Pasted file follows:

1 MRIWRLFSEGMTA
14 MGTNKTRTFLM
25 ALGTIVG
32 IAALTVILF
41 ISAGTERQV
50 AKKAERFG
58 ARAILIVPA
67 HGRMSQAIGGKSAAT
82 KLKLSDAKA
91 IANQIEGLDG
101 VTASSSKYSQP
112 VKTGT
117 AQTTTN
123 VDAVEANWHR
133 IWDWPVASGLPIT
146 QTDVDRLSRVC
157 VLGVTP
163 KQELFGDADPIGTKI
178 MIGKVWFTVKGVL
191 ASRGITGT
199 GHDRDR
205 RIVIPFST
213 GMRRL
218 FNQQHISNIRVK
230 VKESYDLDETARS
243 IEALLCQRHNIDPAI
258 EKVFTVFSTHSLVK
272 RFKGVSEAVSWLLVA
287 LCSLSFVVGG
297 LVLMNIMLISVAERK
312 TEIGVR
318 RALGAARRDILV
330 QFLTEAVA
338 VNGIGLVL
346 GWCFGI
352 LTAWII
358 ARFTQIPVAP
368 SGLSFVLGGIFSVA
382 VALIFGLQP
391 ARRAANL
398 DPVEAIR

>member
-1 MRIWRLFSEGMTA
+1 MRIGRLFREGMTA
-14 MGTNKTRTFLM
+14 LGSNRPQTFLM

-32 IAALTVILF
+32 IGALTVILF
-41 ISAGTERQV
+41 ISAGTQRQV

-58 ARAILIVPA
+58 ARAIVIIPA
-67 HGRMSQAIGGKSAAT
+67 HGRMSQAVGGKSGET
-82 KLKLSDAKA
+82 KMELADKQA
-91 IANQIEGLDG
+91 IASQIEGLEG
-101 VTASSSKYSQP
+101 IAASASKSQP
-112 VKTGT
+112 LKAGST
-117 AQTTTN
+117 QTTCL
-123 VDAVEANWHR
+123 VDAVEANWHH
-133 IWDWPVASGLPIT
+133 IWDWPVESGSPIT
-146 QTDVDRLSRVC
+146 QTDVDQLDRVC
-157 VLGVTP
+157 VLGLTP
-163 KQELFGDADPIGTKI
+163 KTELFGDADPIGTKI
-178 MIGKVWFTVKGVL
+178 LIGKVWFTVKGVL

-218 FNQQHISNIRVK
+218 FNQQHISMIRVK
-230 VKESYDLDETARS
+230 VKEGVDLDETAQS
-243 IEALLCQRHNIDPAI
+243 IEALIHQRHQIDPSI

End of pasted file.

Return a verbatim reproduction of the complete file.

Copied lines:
1 MRIWRLFSEGMTA
14 MGTNKTRTFLM
25 ALGTIVG
32 IAALTVILF
41 ISAGTERQV
50 AKKAERFG
58 ARAILIVPA
67 HGRMSQAIGGKSAAT
82 KLKLSDAKA
91 IANQIEGLDG
101 VTASSSKYSQP
112 VKTGT
117 AQTTTN
123 VDAVEANWHR
133 IWDWPVASGLPIT
146 QTDVDRLSRVC
157 VLGVTP
163 KQELFGDADPIGTKI
178 MIGKVWFTVKGVL
191 ASRGITGT
199 GHDRDR
205 RIVIPFST
213 GMRRL
218 FNQQHISNIRVK
230 VKESYDLDETARS
243 IEALLCQRHNIDPAI
258 EKVFTVFSTHSLVK
272 RFKGVSEAVSWLLVA
287 LCSLSFVVGG
297 LVLMNIMLISVAERK
312 TEIGVR
318 RALGAARRDILV
330 QFLTEAVA
338 VNGIGLVL
346 GWCFGI
352 LTAWII
358 ARFTQIPVAP
368 SGLSFVLGGIFSVA
382 VALIFGLQP
391 ARRAANL
398 DPVEAIR

>member
-1 MRIWRLFSEGMTA
+1 MRIGRLFREGMTA
-14 MGTNKTRTFLM
+14 LGSNRPQTFLM

-32 IAALTVILF
+32 IGALTVILF
-41 ISAGTERQV
+41 ISAGTQRQV

-58 ARAILIVPA
+58 ARAIVIIPA
-67 HGRMSQAIGGKSAAT
+67 HGRMSQAVGGKSGET
-82 KLKLSDAKA
+82 KMELADKQA
-91 IANQIEGLDG
+91 IASQIEGLEG
-101 VTASSSKYSQP
+101 IAASASKSQP
-112 VKTGT
+112 LKAGST
-117 AQTTTN
+117 QTTCL
-123 VDAVEANWHR
+123 VDAVEANWHH
-133 IWDWPVASGLPIT
+133 IWDWPVESGSPIT
-146 QTDVDRLSRVC
+146 QTDVDQLDRVC
-157 VLGVTP
+157 VLGLTP
-163 KQELFGDADPIGTKI
+163 KTELFGDADPIGTKI
-178 MIGKVWFTVKGVL
+178 LIGKVWFTVKGVL

-218 FNQQHISNIRVK
+218 FNQQHISMIRVK
-230 VKESYDLDETARS
+230 VKEGVDLDETAQS
-243 IEALLCQRHNIDPAI
+243 IEALIHQRHQIDPSI